Homemade & healthy fruit snacks

Oh how I LOVE fruit snacks.

As a kid, I was a chain fruit-snack-snacker. I probably went through at least three packs a day. Dinosaurs, cartoon characters, sea creatures… ooh, they were all so delicious.

When I was older, a major juice company (I don’t like naming names) came out with fruit snacks that are marketed as being healthy — as indicated on the label, they have 100% of the RDA of vitamin C and are “made with real fruit” — and so I quickly replaced my dinos with this more mature and sensible option (or so I thought).

But what I didn’t pay much attention to then was the ingredient list, which in addition to fruit juice and fruit puree includes:

  • Corn Syrup: the second ingredient listed (therefore the second most predominant ingredient); most likely made from GMO corn; has been linked to diabetes, obesity, hypertension, and liver damage
  • Sugar: the third ingredient listed; refined sugar has been linked to increased risk of cancer, type-2 diabetes, obesity, liver damage, mineral deficiencies, and low bone density
  • Modified Corn Starch: likely made from GMO corn
  • Citric Acid: likely made from GMO corn
  • Natural and Artificial Flavors: Such incredibly sketchy terms; MSG, aspartame, and bugs in your food are all considered “natural flavors”
  • Ascorbic Acid (vitamin C): likely produced from GMO corn
  • Alpha Tocopherol Acetate (vitamin E): likely produced from GMO soy
  • Sodium Citrate: a crystalline salt made from fermented citric acid (see above)
  • Red 40, Yellow 5, and Blue 1: the latter two of these coloring agents have been banned in other countries; derived from coal tar, which is also used to seal-coat products to preserve and protect the shine of industrial floors and appears in head lice shampoos to kill the small bugs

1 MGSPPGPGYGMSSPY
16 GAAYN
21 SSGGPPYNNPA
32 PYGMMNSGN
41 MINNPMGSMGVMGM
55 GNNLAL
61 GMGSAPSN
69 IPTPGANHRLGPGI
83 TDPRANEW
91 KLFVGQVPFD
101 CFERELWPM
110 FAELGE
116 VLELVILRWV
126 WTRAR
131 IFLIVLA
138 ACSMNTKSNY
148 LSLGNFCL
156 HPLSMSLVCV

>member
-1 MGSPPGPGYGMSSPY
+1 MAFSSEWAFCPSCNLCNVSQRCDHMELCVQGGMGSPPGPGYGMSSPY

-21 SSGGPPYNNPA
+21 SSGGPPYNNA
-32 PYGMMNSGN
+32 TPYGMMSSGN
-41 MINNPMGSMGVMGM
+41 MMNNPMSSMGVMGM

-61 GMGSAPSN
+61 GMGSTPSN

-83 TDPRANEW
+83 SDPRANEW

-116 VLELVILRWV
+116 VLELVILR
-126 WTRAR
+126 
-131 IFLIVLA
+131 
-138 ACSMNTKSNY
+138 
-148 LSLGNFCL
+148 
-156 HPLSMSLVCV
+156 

Tasty, huh?

Fortunately, I recently learned that fruit snacks are really easy to make yourself! Best yet, they include just three ingredients, all of which are extremely healthy.

Homemade and healthy Fruit Snacks:

Ingredients

  • 1 cup of fruit puree
  • 5 tablespoons of raw honey (learn about the health benefits of raw honey)
  • 6 tablespoons of gelatin from grass-fed cows: promotes healthy skin, hair, and nails; great for joints and can help joint recovery; helps tighten loose skin; helps improve digestion; may help improve cellulite; a wonderful source of dietary collagen; its specific amino acids can help build muscle

Yep, that’s it!

Directions

Puree your fruit of choice in a food processor or blender, and measure out 1 cup of puree. About 1.5 cups of chopped fruit should yield 1 cup of puree. Put the puree in a pot on the stove at medium heat. Stir until the puree is warm to the touch (above body temperature but not uncomfortable to touch). Mix in the raw honey. Slowly add the gelatin while constantly stirring the mixture.

After the mixture is consistent, pour the mixture into silicone forms (I use the same silicone molds I use to make homemade chocolate), or you may choose to line a baking sheet with parchment paper and later cut it into bite-sized pieces. Place the molds in the freezer for 5-10 minutes to allow the fruit snacks to set. Then pop them out and enjoy!

The fruit snacks are solid at room temperature but should be stored in the refrigerator.

healthy homemade fruit snacks

MY NEW BOOK "GLOW: THE NUTRITIONAL APPROACH TO NATURALLY GORGEOUS SKIN" IS FINALLY HERE!

Get Your Copy

Last Post

5 facts that will make you stop using plastic bags once and for all

Next Post

The perfectly balanced green smoothie

Share Your Thoughts

Your email address will not be published. Required fields are marked *